It has been nearly 72 years since Soviet troops reached the small Polish village of Sobibór. They were too late. The Nazi extermination camp there where hundreds of thousands of Jews were murdered had already been destroyed and covered up. Today, archaeologists are still uncovering remnants of that horrible history—and part of that history could have links to one of the Holocaust’s most well-known victims. As the BBC reports, a necklace found during an excavation of the site is similar to one owned by Anne Frank.
Archaeologists who uncovered the necklace have been excavating the site for nearly a decade. It was found in the remains of a building where victims are believed to have undressed and been forced to hand over their personal effects before being hustled toward the camp’s gas chambers. Experts believe it fell through the floorboards of the building along with other personal items like a metal prayer charm and a woman’s watch.
The pendant features the words “Mazel Tov,” a 1929 birthdate and the words “Frankfurt A.M.” on one side and three Stars of David and the Hebrew letter “ה” (pronounced "hey") on the other. Most surprising of all, the pendant is remarkably similar to one owned by Anne Frank, who was also born in Frankfurt am Main, Germany, in 1929. Frank's cousin, Buddy Elias, saved and documented her pendant bearing these details. While researchers don't believe the newly found pendant belonged to Frank, the similarity of the piece to Frank's necklace suggests that the owner could have known Frank and her family.
It’s amazing that the pendant was discovered at all: When the Nazis left Sobibór in 1943 they destroyed most evidence that the camp ever existed. Though an estimated 170,000 to 250,000 Jews were killed at Sobibór, there were few witnesses left to tell their stories. After an uprising at the camp, it was cleared out by fleeing Nazis and all of its buildings were destroyed. The gas chambers were demolished and human remains exhumed and burned. Then the Nazis planted trees over the site to further cover up their crimes. As Der Spiegel’s Claus Hecking notes, only in recent years has Sobibór been excavated, and the cover-up led to it being less well-known than other concentration camps like Auschwitz or Bergen-Belsen, where Frank died in 1945.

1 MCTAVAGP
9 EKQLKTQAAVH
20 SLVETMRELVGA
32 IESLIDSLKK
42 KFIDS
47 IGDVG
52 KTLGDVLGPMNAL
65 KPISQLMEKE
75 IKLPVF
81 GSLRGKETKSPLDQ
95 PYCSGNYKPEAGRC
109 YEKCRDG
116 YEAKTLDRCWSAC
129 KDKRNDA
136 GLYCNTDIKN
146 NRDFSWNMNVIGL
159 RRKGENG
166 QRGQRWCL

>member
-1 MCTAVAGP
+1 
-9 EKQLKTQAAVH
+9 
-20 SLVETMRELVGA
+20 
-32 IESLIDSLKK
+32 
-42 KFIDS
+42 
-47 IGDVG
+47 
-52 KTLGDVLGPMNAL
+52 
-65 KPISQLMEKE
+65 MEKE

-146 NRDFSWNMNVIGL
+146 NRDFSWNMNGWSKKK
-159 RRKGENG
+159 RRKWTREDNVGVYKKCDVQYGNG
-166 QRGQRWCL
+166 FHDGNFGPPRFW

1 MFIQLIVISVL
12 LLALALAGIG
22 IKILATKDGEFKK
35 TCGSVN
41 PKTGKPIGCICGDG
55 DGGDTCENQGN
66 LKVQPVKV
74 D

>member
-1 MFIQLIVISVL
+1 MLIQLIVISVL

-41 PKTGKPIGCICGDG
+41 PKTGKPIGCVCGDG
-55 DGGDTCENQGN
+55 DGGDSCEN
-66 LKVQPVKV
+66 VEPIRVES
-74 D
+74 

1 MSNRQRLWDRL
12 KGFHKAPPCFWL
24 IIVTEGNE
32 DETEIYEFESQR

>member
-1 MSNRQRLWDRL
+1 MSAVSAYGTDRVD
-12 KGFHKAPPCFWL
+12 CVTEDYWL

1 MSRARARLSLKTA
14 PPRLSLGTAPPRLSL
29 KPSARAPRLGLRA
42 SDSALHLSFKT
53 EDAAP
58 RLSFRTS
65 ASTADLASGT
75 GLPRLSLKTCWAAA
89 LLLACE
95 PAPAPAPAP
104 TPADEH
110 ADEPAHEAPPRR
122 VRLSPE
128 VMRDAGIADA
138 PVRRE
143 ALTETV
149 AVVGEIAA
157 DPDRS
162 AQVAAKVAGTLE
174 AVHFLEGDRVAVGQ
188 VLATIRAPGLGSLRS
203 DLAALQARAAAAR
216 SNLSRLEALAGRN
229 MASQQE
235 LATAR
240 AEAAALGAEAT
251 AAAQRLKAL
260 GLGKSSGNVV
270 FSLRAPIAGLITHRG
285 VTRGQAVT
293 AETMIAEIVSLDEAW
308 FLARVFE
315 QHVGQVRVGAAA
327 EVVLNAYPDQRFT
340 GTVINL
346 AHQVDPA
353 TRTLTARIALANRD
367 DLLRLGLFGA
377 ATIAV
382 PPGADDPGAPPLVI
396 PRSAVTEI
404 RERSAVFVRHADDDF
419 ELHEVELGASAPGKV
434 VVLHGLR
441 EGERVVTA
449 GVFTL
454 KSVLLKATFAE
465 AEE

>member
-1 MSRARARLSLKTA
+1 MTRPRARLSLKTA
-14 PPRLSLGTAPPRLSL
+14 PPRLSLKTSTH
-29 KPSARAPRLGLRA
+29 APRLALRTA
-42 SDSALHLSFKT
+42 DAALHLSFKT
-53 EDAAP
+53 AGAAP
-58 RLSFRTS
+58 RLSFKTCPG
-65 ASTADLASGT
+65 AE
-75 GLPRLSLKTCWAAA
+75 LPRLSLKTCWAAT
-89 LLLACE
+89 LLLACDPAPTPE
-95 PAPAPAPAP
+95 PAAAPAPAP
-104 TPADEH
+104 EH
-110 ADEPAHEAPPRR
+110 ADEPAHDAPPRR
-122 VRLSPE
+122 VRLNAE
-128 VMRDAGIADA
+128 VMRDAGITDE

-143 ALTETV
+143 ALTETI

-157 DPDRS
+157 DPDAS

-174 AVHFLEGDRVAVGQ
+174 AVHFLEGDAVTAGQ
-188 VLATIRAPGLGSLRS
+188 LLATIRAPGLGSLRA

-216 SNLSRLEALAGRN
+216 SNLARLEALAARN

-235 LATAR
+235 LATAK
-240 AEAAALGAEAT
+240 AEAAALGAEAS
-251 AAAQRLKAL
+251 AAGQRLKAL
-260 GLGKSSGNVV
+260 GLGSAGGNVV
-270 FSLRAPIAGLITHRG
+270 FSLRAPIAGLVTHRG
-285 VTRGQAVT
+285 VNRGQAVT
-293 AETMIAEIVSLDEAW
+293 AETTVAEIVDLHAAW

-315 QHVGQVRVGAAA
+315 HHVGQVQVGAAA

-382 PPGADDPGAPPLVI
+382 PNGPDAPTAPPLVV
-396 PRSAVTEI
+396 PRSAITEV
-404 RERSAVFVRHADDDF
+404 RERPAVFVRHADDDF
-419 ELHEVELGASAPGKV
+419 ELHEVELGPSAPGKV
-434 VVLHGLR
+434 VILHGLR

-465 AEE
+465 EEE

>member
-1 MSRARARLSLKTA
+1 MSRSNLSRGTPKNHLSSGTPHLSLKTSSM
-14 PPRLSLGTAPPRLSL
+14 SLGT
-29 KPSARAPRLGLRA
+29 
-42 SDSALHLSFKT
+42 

Using a database of European deportations, experts discovered that the pendant likely belonged to a girl named Karoline Cohn. She was deported from Frankfurt in 1941 and either died in the Minsk ghetto or was brought to Sobibór between 1941 and 1943 after the ghetto’s brutal liquidation. If Cohn did survive long enough to get to Sobibór, she would have been murdered immediately upon arrival.
It's not yet clear whether the necklace is linked to Frank. The similarity between the girls' birth city and birthdates, as well as the nearly identical design of the necklaces, with no other known examples, makes it seem likely that the families had some connection.
To find out if this is the case, experts are seeking family connections between the two girls. Yad Vashem, the World Holocaust Remembrance Center, and the Israel Antiquities Authority are asking anyone who has information about Richard and Else Cohn or Sophie Kollmann, who provided testimony about both Cohns in the organization’s central database of Holocaust victims in the 1970s, to get in touch.
Whether or not the two girls were linked, the story of their pendants shows the power of archaeology in uncovering incredible histories—even those the Nazis tried to wipe out.